According to Purpura (2007), terrorism as a term does not have a fixed definition. This effectively means that its usage and application is largely hinged on a myriad of viewpoints, be they political or religious. In this text, I concern myself with terrorism; its justification, usage and application.

The Use of Terrorism by Powerful Governments to Delegitimize Less Powerful Governments

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Though terrorism cannot be seen to be a wholly biased term formulated by powerful governments solely to delegitimize those states having insignificant political or economic clout, there are instances where governments at a national level utilize terror so as to advance a well defined agenda. It therefore follows that though in most cases it is the “non-state actors” who are blamed for terror, powerful governments also utilize terror to stifle dissent or further diplomatic efforts as well as state policies abroad.

Terrorism as “War by Other Means”

It can be argued that regardless of which side wins a conventional war, the probability of enormous damage remains inevitably high. Hence in that regard, states could view terrorism as a less costly “war by other means.” Further, when terrorism is viewed from a rational perspective, it can effectively be described as “war by other means.” From this perspective, terrorism comes across as the use of conscious tactic to bring about terror aimed at destabilizing an established order. It can also be noted that just like war, terrorism can be thought of in terms of what motivates or drives the combatants. The combatant’s aspirations in this case could be hinged on psychological, cultural or even political motivations.

The Use of Terrorism by Al-Qaeda: Justification

According to the “Last Resort” just war tenet, the use of force can only be just if all the non-violent options have been pursued with little success. In Bin Laden’s Declaration of Jihad against America, the late al-Qaeda chief calls upon all Muslims to free their land from the aggressor. The tone he adopts in this case seems to demonstrate frustration at earlier efforts to accomplish a similar goal. When it comes to the “Legitimate Authority” tenet, a war is just if it is lead or called for by those who have the actual mandate to do so. As an aggrieved ‘prominent’ Muslim, Osama uses the Declaration of Jihad letter to call upon all the Muslims to wage war on their perceived aggressors (). In regard to the “Just Cause” tenet, war is waged for the wrong suffered. The wrongs suffered by Muslims in the hands of their oppressors are mentioned prominently in Osama Bin Laden’s Declaration of Jihad letter. This effectively justifies the use of terrorism by al-Qaeda as a form of self-defense. However, Saul (2004) observes that there is no way the “Just Cause” tenet can be used to justify terrorism in the case of al-Qaida. His argument in this case is founded on the organization’s violent operations which give a wide berth to moral innocence. Lastly, we have the “Proportionality” tenet which dictates that the force used in war must not exceed the injury suffered. In reference to his Declaration of Jihad letter, Osama notes that Muslims have been massacred across the world (Osama Bin Laden 1996). If this is the case, the use of terrorism by al-Qaeda can be justified.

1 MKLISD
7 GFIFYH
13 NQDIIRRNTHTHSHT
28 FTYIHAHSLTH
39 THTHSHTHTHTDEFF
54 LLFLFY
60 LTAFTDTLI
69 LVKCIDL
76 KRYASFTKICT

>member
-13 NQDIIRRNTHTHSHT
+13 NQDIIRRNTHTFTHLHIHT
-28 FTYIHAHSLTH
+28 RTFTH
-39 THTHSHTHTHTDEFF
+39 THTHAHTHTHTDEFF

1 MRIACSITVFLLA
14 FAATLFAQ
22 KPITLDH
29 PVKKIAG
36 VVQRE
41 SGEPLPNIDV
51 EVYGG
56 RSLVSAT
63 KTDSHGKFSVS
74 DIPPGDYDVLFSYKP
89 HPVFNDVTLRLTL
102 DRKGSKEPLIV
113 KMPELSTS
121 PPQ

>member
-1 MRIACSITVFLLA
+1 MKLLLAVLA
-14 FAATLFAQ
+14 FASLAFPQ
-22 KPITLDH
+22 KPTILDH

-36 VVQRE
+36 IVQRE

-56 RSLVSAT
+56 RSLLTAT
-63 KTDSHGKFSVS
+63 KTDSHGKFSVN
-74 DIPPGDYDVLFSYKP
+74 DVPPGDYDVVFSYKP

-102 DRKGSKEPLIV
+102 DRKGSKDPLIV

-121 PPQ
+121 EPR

Al-Qaeda’s Civilian Targets: a Look at the “Distinction” Tenet

According to this tenet, civilians cannot be considered legit war targets. Technically, even though al-Qaeda considers the United States to be its enemy, members of the public cannot be taken to be enemy combatants as they do not possess the ability to actively defend themselves against external aggression. With that in mind, al-Qaeda can only justify the death of civilians if such death occurs as a consequence of an actual confrontation with the actual combatants e.g. The military.


Osama Bin Laden (1996, August 23). Declaration of War against the Americans Occupying the Land of the Two Holly Places: A Message from Osama Bin Muhammad Bin Laden to his Muslim Brethren All Over the World Generally and in the Arab Peninsula Specifically. Retrieved October 7, 2011, from the Terrorism Files Website:

Purpura, P.P. (2007). Terrorism and Homeland Security: An Introduction. Butterworth-Heinemann.

Smilansky, S. (2004). Terrorism, Justification and Illusion. Retrieved October 7, 2011, from: